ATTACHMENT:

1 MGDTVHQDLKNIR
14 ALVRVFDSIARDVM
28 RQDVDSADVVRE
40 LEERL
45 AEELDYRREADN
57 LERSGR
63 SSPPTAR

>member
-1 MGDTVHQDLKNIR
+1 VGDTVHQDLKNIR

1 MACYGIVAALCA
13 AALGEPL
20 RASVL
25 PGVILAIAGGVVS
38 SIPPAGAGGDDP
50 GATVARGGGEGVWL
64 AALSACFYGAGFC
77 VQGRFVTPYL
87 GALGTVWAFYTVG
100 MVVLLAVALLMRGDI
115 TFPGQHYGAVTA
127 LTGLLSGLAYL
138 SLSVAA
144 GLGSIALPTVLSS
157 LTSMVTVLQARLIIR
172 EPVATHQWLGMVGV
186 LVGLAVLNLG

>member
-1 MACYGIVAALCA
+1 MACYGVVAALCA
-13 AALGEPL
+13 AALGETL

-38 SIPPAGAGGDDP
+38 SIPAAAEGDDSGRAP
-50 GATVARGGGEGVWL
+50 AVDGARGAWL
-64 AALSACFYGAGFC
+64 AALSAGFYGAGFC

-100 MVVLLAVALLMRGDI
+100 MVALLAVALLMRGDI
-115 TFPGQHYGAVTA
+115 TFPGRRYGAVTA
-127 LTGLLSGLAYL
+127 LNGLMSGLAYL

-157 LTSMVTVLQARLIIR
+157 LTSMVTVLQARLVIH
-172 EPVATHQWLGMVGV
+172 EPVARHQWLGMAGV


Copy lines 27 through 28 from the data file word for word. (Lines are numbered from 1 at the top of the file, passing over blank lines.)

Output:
186 LVGLAVLNLG

>member